Open your children’s entertainment slow cooker and throw in some Jack’s Big Music Show, mix it with your favorite Food Network Chef and throw in a sprinkle of Pee Wee’s Playhouse and you have Clare Crespo’s The Yummyfun Kooking Series.
The Yummyfun Kooking Series is part of Clare Crespo’s cooking-themed Yummyfun brand for kids. For those who have yet to sample this delicious project, Clare has put out three themed cooking DVDs for kids (“Spring Has Sprung,” “Monkeying Around in the Kitchen,” and “Spookyfun”) as well as a monthly recipe club for families called The Yummyfun Kooking Club. The brand is also supported by a robust website located at Yummyfun.com.
Clare’s cooking skills have already inspired two best-selling cookbook/artbook mashups (The Secret Life of Food, Hey There, Cupcake! ), regular appearances on morning shows like The Today Show, NPR visits and even offbeat jobs like creating a food portrait of artist Beck. As for her experience working with kids and kids’ entertainment, Clare taught themed cooking classes to kids at The Blue School in NYC and The New School of Cooking in Los Angeles. She has also art directed a segment for Yo Gabba Gabba and designed pirate food for SpongeBob SquarePants. Meanwhile, she has kept busy with her “adult” cooking projects as well as her work as an artist.
As for the show itself, Clare’s love for food and art is clearly on display in this quality independent production that brings together her endearing personality, kid-friendly recipes, puppets and a very cool house band. We watched the “Monkeying Around in the Kitchen” episode and Maia was glued to the screen as “Yummyclare” taught us how to make Monkey Pops (chocolate covered bananas), Banana Dogs (bananas on hot dog buns) and Hawaiian Shirt Punch (fruit punch with pretty fruit slices). Clare’s persona is sweet, pleasant and subtly quirky. Drop-ins from scientist Safari Geoff, a musical visit from The Tastebuds, a few puppets and a unique kitchen set will capture the interest of kids not likely to sit still for a cooking-only show. While each episode turns up a bit short at only 17-minutes, I do hope this project gets attention from a TV network or distributor so we can start to see more episodes.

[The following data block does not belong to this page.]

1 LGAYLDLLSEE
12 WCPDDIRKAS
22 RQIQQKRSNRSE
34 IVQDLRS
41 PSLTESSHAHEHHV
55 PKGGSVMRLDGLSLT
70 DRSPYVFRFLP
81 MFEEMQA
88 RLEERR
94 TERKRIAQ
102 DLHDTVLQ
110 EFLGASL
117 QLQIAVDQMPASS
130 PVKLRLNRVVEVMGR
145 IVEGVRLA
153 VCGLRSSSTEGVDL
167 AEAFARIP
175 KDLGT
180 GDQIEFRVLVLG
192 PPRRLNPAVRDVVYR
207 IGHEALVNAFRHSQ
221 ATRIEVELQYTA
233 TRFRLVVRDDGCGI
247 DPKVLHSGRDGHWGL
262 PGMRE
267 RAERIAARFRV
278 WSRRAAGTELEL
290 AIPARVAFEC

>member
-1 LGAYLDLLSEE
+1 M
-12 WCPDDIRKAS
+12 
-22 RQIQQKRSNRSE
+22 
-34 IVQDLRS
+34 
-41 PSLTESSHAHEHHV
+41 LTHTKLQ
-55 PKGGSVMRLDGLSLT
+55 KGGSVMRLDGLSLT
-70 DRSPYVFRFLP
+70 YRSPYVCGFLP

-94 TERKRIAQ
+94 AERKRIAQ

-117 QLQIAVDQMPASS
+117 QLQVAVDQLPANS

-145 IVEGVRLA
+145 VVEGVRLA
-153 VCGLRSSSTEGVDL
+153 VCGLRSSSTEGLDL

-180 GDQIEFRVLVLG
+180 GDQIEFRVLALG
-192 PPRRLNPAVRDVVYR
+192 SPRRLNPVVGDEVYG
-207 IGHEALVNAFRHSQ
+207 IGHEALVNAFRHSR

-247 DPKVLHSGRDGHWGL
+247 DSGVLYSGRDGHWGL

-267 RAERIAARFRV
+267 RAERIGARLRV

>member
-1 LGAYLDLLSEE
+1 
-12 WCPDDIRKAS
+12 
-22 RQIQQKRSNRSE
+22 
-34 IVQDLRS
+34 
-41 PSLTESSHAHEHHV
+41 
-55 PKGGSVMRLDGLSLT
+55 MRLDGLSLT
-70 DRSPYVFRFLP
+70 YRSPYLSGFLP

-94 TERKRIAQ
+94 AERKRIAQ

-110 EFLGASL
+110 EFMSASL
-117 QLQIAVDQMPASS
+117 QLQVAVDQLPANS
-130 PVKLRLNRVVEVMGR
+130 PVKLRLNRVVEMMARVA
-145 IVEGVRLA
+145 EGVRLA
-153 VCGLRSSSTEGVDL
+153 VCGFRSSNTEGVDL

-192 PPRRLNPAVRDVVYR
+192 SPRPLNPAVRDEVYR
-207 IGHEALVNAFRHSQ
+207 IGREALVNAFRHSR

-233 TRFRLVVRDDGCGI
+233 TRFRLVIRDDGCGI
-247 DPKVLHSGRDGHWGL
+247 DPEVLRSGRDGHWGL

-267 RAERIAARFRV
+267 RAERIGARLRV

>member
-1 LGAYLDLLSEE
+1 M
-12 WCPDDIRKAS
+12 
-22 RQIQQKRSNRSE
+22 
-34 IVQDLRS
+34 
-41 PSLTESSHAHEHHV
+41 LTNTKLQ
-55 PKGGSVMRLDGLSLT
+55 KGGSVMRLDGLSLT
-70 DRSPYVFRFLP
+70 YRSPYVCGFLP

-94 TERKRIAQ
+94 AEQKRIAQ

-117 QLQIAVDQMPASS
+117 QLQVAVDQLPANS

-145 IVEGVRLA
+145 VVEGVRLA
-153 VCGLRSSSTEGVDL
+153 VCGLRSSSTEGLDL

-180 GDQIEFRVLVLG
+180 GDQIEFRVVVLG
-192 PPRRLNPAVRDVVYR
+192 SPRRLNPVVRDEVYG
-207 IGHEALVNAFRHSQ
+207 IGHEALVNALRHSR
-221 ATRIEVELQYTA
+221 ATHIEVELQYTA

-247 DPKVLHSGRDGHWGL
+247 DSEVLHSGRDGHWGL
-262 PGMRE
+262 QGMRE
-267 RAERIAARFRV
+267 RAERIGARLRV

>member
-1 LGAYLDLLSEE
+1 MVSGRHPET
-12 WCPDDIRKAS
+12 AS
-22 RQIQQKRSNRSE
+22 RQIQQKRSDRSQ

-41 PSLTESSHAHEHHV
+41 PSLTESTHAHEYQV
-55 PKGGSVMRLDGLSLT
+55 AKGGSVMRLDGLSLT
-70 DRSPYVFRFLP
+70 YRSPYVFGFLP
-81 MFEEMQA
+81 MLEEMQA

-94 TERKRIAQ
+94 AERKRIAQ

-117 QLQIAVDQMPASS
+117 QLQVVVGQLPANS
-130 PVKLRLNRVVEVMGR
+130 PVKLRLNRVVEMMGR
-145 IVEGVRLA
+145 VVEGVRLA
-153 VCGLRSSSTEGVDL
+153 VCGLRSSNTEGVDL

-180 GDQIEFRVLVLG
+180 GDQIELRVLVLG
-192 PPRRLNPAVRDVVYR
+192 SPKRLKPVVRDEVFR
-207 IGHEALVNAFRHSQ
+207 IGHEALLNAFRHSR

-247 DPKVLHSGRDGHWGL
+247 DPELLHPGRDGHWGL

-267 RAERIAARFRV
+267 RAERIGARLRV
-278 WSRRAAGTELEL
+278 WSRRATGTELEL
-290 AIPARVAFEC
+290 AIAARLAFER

The Yummyfun Kooking Series is available online (www.yummyfun.com and www.amazon.com) and families can also join The Yummyfun Kooking Club at the official site.
In the meantime, check out some sample clips below!
It is in our nature to want our kids to like the same things we do, whether it be a sport, album, videogame, film or TV show. Since I am less of a sports guy, and more of a pop culture geek, I tend to force my entertainment choices on Maia. More accurately said, place them in front of her and see how she reacts. While some haven’t exactly stuck (sorry Fraggles), a few have carried over quite well. One which she took to early on and continues to love is “Pee-wee’s Playhouse.”
Pee-wee waves hello from the house